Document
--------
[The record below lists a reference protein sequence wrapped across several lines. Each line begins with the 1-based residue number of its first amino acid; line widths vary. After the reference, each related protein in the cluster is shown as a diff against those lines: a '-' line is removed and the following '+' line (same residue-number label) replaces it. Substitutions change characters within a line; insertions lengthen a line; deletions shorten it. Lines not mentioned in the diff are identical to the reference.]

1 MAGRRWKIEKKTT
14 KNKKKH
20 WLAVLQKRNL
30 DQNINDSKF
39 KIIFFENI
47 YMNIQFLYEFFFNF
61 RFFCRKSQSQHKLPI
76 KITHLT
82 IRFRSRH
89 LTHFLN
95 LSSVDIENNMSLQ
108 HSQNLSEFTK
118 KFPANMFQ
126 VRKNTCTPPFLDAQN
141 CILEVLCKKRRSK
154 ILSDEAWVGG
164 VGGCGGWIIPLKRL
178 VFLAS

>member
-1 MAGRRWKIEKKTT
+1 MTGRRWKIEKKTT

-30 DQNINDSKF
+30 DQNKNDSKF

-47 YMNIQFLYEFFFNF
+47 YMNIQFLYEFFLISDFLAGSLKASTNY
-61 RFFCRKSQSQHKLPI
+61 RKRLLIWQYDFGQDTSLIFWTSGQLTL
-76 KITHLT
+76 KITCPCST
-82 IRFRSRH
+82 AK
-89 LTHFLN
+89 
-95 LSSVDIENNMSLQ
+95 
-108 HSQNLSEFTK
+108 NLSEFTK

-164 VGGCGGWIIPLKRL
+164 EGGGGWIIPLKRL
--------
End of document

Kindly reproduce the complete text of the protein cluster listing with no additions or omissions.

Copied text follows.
[The record below lists a reference protein sequence wrapped across several lines. Each line begins with the 1-based residue number of its first amino acid; line widths vary. After the reference, each related protein in the cluster is shown as a diff against those lines: a '-' line is removed and the following '+' line (same residue-number label) replaces it. Substitutions change characters within a line; insertions lengthen a line; deletions shorten it. Lines not mentioned in the diff are identical to the reference.]

1 MAGRRWKIEKKTT
14 KNKKKH
20 WLAVLQKRNL
30 DQNINDSKF
39 KIIFFENI
47 YMNIQFLYEFFFNF
61 RFFCRKSQSQHKLPI
76 KITHLT
82 IRFRSRH
89 LTHFLN
95 LSSVDIENNMSLQ
108 HSQNLSEFTK
118 KFPANMFQ
126 VRKNTCTPPFLDAQN
141 CILEVLCKKRRSK
154 ILSDEAWVGG
164 VGGCGGWIIPLKRL
178 VFLAS

>member
-1 MAGRRWKIEKKTT
+1 MTGRRWKIEKKTT

-30 DQNINDSKF
+30 DQNKNDSKF

-47 YMNIQFLYEFFFNF
+47 YMNIQFLYEFFLISDFLAGSLKASTNY
-61 RFFCRKSQSQHKLPI
+61 RKRLLIWQYDFGQDTSLIFWTSGQLTL
-76 KITHLT
+76 KITCPCST
-82 IRFRSRH
+82 AK
-89 LTHFLN
+89 
-95 LSSVDIENNMSLQ
+95 
-108 HSQNLSEFTK
+108 NLSEFTK

-164 VGGCGGWIIPLKRL
+164 EGGGGWIIPLKRL